The social media manager role needs a complete overhaul in 2019

Budget and headcount have been confirmed. Plans have been signed off. You are ready to take your business to the next level in 2019. To help you reach your targets and KPIs, you’re about to start recruiting for a new Social Media Manager. Grab a pen and take a moment to write down the key roles and responsibilities for this new hire. But start with this question: what do we expect from the right candidate?

I’m going to take a wild guess and say you’re looking for someone who can create great content in all formats, write snazzy marketing copy, knows how to use scheduling tools, knows what to do in a crisis, knows the art of community building and engagement, can be a customer service agent, can forecast and maintain a budget, can react to the right ‘viral moments’, successfully report data to senior stakeholders that demonstrate tangible business results, prove ROI and oh my goodness the list goes on and on.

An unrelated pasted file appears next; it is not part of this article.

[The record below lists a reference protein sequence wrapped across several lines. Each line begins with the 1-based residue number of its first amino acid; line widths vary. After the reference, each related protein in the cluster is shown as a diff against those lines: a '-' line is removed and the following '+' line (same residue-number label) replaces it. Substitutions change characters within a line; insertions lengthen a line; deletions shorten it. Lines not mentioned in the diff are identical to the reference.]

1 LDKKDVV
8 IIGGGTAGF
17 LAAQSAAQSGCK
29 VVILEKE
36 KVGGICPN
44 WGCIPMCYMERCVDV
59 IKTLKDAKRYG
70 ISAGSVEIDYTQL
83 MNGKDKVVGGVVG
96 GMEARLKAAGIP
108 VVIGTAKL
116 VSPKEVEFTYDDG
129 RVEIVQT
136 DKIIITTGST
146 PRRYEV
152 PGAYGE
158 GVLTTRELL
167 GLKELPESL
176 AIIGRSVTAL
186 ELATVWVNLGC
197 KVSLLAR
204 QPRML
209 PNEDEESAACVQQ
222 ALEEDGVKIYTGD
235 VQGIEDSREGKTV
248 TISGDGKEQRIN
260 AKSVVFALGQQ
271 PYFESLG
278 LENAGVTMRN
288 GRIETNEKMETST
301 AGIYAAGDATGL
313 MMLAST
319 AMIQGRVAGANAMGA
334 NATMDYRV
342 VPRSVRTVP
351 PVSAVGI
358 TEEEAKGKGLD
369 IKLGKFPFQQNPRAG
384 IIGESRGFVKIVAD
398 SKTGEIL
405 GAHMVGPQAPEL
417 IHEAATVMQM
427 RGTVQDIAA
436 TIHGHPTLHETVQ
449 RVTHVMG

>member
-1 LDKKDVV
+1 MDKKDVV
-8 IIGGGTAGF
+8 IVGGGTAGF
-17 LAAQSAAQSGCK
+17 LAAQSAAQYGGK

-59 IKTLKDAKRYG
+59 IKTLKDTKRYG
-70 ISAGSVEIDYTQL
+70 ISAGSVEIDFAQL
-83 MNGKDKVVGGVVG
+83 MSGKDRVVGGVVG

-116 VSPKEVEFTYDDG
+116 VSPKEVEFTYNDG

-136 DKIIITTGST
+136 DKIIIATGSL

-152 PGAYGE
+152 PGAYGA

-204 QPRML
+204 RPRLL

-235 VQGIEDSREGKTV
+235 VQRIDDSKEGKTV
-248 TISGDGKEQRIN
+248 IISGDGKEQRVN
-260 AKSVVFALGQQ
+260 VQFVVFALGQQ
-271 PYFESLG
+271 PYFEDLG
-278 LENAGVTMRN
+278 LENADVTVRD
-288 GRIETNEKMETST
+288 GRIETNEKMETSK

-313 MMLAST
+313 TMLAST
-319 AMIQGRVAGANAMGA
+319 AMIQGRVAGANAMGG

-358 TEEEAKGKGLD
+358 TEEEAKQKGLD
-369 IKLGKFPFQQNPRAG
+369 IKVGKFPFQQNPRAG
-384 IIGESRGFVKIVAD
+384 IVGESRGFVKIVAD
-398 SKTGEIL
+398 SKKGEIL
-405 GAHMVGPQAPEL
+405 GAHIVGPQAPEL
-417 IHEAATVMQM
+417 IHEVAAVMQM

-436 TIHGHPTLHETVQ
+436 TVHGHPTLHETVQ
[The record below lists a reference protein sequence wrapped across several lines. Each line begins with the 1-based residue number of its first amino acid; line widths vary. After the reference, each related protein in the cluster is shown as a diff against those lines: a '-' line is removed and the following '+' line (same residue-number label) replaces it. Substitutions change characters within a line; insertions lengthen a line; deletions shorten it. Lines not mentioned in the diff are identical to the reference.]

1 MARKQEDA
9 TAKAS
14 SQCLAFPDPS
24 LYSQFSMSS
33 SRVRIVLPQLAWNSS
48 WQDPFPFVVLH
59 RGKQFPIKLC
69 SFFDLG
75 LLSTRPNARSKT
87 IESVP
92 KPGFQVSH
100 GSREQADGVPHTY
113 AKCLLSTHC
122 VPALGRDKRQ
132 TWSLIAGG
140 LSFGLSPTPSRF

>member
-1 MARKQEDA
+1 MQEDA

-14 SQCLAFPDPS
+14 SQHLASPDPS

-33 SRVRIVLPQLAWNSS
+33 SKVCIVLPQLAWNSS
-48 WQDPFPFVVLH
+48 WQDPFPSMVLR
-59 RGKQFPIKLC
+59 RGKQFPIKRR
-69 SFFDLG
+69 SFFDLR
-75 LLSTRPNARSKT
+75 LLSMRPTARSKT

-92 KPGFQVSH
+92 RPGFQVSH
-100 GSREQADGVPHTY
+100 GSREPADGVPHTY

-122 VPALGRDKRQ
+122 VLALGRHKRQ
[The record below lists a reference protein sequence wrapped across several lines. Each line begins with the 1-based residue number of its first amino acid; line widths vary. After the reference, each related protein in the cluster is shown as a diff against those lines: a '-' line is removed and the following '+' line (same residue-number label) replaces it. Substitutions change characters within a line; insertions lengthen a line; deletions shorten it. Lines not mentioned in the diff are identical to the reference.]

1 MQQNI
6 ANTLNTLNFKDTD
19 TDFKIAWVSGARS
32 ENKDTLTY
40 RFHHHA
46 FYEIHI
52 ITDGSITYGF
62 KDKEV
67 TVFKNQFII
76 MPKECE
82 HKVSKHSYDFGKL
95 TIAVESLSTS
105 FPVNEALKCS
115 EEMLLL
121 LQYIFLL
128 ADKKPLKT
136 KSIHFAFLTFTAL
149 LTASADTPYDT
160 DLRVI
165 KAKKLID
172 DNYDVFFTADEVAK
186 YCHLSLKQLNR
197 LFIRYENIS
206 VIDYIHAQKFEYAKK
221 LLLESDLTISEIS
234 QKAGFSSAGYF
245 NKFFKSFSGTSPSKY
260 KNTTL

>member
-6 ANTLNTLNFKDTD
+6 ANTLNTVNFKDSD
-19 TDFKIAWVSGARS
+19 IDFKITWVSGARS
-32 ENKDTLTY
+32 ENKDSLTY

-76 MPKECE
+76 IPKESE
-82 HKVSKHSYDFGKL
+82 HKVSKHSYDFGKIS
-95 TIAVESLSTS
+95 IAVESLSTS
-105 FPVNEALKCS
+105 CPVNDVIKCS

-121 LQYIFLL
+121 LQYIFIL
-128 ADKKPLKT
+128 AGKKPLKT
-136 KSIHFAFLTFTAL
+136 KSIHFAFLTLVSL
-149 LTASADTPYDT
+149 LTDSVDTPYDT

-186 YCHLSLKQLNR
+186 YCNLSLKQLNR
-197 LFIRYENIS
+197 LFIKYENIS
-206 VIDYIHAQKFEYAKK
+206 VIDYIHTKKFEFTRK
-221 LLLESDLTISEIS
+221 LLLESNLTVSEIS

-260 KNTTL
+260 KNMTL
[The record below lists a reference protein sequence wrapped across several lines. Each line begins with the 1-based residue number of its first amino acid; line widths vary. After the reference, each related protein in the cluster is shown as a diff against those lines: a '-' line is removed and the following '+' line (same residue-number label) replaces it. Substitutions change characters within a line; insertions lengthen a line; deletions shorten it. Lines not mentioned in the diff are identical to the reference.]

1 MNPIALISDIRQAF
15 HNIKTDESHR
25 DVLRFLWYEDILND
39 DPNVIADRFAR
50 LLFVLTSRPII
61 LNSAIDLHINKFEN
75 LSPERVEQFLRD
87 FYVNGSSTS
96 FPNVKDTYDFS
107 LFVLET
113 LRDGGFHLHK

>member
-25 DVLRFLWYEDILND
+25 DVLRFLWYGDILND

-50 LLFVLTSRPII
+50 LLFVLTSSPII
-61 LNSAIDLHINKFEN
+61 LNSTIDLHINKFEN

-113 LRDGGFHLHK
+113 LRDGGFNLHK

And the above list is not exhaustive — it’s a reflection of just some of the expectations placed daily on the shoulders of social media managers working across both B2B and B2C sectors.

“If there is one position in a Marketing Department that needs to be nimble, that is the position of Social Media Manager. Not only do they need to keep up with the changing algorithms and features of social media platforms, but their responsibilities increasingly shift as organizations evolve into a social business model.” Meltwalter